FOLLOWING the return of the fact-finding mission to Finland to look at pulp mills, the TCCI’s ringing endorsement of the Tamar Valley pulp mill proposal misses a number of critical points.
Whilst it’s good that they’re trying to educate themselves, clearly the Pulp Mill Task Force is a poor choice of tutor. By focusing the visit on mill-friendly locals, any assessment of the Finnish pulp mill will have been through blinkered, rose-tinted glasses of little relevance to Tasmanians.
In addition to being misguided from the start, the tour has a questionable, underlying motive. The participation of Rod Wallis, from the Tasmanian Government’s Communications Unit, clearly demonstrates an underlying agenda of pro-mill public relations both during the visit and on return. His hand in the production of the TCCI-branded pulp mill trip DVD that is now being distributed raises further questions as to the relevance and independence of the information.
Fundamental differences between the mills visited in Finland and the Tasmanian proposal have been pointed out (Wrong hemisphere, wrong mills) and extend beyond just the type of wood used. These differences combine to paint a very different picture of social acceptance and economic dependence on pulp mills. As a result, the comparison of the Finnish mills to the Gunns proposal is like looking at chalk and cheese.
By organising the misguided itinerary of the trip, the Pulp Mill Task Force is yet again pursuing its agenda of presenting a skewed view of pulp mills and their integration with the community.
The TCCI has an onus of responsibility to make a balanced assessment of the impacts of this mill on ALL issues relating to community, economy and environment. It must listen to ALL stakeholders and consider ALL examples available.
Differences between the mills visited in Finland and Gunns’ proposal are many and important. Differences extend from age, type of wood, scale, power source, and adjoining papermaking operations, and these affect the impacts on both community and the environment in a very different way to what we may see in Tasmania.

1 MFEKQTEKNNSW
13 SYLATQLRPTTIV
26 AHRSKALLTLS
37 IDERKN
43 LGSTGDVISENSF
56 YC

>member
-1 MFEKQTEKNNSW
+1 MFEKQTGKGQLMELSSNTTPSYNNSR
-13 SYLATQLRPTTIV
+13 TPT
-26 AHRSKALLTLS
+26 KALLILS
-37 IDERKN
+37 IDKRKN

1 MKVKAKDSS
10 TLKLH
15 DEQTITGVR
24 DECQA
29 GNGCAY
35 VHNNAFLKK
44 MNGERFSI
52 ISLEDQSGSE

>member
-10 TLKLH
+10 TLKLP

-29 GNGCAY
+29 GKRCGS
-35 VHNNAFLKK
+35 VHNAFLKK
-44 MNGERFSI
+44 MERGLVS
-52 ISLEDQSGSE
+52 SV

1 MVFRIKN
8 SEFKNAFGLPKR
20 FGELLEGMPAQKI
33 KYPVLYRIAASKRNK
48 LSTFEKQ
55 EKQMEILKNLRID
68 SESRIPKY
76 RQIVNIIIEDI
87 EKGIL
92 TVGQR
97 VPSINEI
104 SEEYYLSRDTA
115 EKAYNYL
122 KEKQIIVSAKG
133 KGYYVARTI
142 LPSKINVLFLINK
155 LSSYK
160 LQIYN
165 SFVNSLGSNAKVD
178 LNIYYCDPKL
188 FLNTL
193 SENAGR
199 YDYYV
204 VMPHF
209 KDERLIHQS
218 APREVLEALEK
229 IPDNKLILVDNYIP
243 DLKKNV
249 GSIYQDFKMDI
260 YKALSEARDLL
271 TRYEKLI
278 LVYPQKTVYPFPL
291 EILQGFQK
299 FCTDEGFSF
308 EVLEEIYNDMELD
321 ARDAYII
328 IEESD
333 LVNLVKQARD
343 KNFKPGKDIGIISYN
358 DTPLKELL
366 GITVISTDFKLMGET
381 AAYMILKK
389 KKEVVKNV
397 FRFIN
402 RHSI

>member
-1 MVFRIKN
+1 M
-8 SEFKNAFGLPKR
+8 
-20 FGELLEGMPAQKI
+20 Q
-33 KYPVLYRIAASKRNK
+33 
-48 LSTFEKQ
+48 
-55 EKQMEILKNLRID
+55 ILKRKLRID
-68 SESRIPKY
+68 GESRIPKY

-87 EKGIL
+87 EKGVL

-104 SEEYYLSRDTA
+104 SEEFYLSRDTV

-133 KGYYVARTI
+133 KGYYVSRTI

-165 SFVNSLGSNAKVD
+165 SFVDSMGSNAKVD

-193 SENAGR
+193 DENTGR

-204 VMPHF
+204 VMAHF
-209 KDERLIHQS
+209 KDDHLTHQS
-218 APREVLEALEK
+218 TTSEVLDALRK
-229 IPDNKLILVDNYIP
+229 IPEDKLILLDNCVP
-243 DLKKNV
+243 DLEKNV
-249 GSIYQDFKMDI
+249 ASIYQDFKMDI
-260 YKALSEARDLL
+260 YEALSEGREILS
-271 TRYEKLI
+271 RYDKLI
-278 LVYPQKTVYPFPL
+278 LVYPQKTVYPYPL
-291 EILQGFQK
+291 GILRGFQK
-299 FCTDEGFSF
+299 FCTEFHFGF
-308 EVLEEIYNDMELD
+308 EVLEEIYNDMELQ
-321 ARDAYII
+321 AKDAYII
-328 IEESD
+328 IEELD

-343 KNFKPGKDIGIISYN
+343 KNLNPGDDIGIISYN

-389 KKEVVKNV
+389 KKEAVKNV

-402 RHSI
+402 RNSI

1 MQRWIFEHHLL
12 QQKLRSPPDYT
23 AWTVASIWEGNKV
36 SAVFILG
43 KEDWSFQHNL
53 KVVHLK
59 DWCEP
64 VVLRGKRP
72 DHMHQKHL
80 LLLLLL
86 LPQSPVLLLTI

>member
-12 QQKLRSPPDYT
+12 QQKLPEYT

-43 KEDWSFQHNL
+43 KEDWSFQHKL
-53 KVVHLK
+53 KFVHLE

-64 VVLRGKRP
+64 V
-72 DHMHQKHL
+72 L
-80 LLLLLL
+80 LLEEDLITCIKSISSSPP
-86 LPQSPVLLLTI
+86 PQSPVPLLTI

Feedstock is a fundamental difference between Finnish mills and Gunns’ proposal. The mills visited by the Task Force are not eucalypt-based. Mostly softwood, much of it from Russia and some presumably oldgrowth, is shipped in from afar.
The Tasmanian community has long called for the protection of oldgrowth and high conservation value forests. The Finns have little oldgrowth left and are far removed from the coalface of the forest destruction that feeds the mill. Consider the difference in community perceptions involved. Tasmanians see their forests cut down, burnt, and carted away, day after day on the back of a truck. Much of the Finn’s timber is imported from elsewhere.
Here I am not saying that the destruction of Russian forest is less important than that of Tasmania. Deforestation and habitat loss is an environmental tragedy on a global scale that affects us all, eventually. What I am commenting on is the way the community interacts with that forest and its connection to it. A community removed from the destructive logging component of the industry would clearly feel less angst.
Gunns’ recently released Annual Report holds some alarming information. In relation to the pulp mill it states “the project provides an ability for the company to obtain an increase in the value of pulpwood through accessing the pulp market in addition to its current woodchip markets”.
Despite initial comments that the pulp mill will process woodchips that would otherwise be exported, it is now obvious that they want to have their cake and eat it too. Maintain export wood chipping AND feed a hungry pulp mill.
Add up current woodchip exports, quoted as 4.37 million tonnes, and the potential appetite of the pulp mill and you get well over 8 million tonnes. Then consider that this proposal seeks 30 year access to public native forests and it is not hard to foresee ongoing forest destruction on an industrial scale. This can only entrench the current debate the entire community wants resolved, including, I hope, the TCCI.